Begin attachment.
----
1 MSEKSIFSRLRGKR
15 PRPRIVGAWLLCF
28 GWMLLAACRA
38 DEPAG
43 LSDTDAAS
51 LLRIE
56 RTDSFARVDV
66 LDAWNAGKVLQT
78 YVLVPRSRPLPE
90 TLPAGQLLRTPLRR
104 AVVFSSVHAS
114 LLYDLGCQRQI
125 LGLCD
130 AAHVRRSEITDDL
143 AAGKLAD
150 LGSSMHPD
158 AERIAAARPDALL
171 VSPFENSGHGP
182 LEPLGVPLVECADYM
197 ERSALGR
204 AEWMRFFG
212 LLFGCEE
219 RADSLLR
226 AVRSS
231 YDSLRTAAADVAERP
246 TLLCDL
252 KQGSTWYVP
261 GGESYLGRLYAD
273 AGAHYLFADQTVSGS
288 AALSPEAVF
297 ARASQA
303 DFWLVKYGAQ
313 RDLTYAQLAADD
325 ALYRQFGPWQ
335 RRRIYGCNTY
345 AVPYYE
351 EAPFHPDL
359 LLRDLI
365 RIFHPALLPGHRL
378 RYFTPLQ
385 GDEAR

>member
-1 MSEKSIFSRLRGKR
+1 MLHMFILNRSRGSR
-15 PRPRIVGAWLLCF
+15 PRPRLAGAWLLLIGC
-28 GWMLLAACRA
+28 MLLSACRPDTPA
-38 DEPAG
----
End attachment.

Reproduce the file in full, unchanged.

1 MSEKSIFSRLRGKR
15 PRPRIVGAWLLCF
28 GWMLLAACRA
38 DEPAG
43 LSDTDAAS
51 LLRIE
56 RTDSFARVDV
66 LDAWNAGKVLQT
78 YVLVPRSRPLPE
90 TLPAGQLLRTPLRR
104 AVVFSSVHAS
114 LLYDLGCQRQI
125 LGLCD
130 AAHVRRSEITDDL
143 AAGKLAD
150 LGSSMHPD
158 AERIAAARPDALL
171 VSPFENSGHGP
182 LEPLGVPLVECADYM
197 ERSALGR
204 AEWMRFFG
212 LLFGCEE
219 RADSLLR
226 AVRSS
231 YDSLRTAAADVAERP
246 TLLCDL
252 KQGSTWYVP
261 GGESYLGRLYAD
273 AGAHYLFADQTVSGS
288 AALSPEAVF
297 ARASQA
303 DFWLVKYGAQ
313 RDLTYAQLAADD
325 ALYRQFGPWQ
335 RRRIYGCNTY
345 AVPYYE
351 EAPFHPDL
359 LLRDLI
365 RIFHPALLPGHRL
378 RYFTPLQ
385 GDEAR

>member
-1 MSEKSIFSRLRGKR
+1 MLHMFILNRSRGSR
-15 PRPRIVGAWLLCF
+15 PRPRLAGAWLLLIGC
-28 GWMLLAACRA
+28 MLLSACRPDTPA
-38 DEPAG